The growing demand for aesthetic treatments in dentistry has led, in recent years, to a constant development of new materials and techniques to obtain valuable results with safe, simple and repeatable methods.
Among these techniques, the use of laser light finds its ideal location to reduce the time of procedure and therefore avoid the risk of over-bleaching and post-operative sensitivity.
The minimally invasive action of the laser beam allows the oxygen to penetrate deep into the enamel and dentin, promoting an effective action even on the deepest discolorations such as those caused by tetracyclines and, finally, determines a minimum increase in intra-pulp temperature, avoiding the risk of pulp’s damages.
Oral bleaching is a treatment that can be completed in one session treating a single element, a part of it (for example, localized tetracycline pigmentations) or the full arch.
The procedure involves the use of a bleaching gel which contains photoinitiators or pigments capable of absorbing the laser light emitted on the tooth or wide arch.
Laser application activates the chemical agents contained in the gel product which are conveyed deep into the hard dental tissues, up to the most superficial layers of the dentin, in order to obtain a lasting whitening compared to that obtained by traditional method, preserving the pulp from oxidative or thermal stress.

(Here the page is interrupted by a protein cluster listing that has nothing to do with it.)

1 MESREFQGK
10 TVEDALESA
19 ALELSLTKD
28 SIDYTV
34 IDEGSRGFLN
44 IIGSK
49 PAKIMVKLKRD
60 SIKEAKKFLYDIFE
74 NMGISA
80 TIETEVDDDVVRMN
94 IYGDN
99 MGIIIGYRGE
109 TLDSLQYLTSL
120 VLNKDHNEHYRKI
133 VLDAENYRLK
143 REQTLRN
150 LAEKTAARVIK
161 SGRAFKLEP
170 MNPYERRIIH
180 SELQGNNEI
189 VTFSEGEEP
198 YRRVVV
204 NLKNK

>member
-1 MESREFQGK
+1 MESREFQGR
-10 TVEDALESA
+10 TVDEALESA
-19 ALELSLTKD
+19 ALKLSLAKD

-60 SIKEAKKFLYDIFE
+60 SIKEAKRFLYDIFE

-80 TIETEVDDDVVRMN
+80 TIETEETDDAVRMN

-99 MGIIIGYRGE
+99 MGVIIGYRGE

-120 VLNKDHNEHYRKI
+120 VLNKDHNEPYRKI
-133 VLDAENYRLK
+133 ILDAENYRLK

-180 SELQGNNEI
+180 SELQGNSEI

Following what is reported in the literature, the most effective laser systems for this procedure are the 810nm and 980nm.
Last scientific researches investigated also the possible use of the 450nm blue laser.
Courtesy of KOL Dr. Yosra Bastawisy
Jazz Dental clinic – EGYPT
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Evaluation of the Diode laser (810nm, 980 nm) on color change of teeth after external bleaching
Diode laser-activated bleaching
Tooth bleaching using a diode laser
Teeth bleaching using diode laser as an adjunct to a bleaching agent